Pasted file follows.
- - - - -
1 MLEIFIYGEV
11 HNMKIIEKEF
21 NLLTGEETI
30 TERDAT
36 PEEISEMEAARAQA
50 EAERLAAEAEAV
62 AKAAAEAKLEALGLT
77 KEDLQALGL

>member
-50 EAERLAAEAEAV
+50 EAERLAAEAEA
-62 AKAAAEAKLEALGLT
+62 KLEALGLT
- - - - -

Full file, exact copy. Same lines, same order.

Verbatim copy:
1 MLEIFIYGEV
11 HNMKIIEKEF
21 NLLTGEETI
30 TERDAT
36 PEEISEMEAARAQA
50 EAERLAAEAEAV
62 AKAAAEAKLEALGLT
77 KEDLQALGL

>member
-50 EAERLAAEAEAV
+50 EAERLAAEAEA
-62 AKAAAEAKLEALGLT
+62 KLEALGLT